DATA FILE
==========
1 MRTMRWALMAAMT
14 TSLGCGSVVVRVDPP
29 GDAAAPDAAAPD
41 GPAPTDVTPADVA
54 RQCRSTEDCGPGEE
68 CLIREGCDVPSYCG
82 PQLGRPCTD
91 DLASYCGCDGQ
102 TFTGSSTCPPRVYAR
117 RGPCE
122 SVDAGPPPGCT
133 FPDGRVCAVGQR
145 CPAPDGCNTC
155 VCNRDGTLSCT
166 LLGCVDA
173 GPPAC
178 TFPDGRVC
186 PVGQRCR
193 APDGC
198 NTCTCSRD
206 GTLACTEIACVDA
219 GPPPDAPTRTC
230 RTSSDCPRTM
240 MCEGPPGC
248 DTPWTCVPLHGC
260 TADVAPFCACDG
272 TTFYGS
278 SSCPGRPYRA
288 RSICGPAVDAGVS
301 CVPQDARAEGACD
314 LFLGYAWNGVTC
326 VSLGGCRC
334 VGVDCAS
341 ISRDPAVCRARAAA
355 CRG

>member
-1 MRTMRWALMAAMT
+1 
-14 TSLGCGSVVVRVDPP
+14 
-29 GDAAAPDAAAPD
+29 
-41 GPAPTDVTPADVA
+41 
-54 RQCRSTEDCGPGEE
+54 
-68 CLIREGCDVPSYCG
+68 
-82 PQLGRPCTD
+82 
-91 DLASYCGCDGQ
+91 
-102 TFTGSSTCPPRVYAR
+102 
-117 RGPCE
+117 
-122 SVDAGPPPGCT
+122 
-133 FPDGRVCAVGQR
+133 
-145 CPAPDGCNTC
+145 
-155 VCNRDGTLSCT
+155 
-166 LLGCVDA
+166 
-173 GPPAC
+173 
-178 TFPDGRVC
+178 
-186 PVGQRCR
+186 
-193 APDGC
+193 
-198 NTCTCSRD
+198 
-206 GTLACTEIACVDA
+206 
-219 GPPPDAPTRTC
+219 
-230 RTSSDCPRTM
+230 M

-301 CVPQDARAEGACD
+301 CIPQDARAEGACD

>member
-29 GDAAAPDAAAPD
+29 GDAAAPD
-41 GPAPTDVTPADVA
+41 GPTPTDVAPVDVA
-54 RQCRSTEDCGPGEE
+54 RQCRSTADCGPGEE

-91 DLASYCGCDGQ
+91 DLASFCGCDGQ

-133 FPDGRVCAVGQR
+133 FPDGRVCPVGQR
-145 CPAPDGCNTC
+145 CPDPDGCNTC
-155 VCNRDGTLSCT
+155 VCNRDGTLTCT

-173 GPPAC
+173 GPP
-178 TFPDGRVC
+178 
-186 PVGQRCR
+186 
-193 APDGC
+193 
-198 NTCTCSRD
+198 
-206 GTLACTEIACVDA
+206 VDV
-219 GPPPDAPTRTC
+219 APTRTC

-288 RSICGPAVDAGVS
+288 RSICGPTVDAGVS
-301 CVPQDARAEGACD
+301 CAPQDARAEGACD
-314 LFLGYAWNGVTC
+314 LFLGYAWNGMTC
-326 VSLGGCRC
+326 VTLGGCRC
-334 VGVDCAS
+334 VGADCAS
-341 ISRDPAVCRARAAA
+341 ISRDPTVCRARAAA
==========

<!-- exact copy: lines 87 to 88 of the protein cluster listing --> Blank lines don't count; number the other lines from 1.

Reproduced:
+29 GDAAAPD
-41 GPAPTDVTPADVA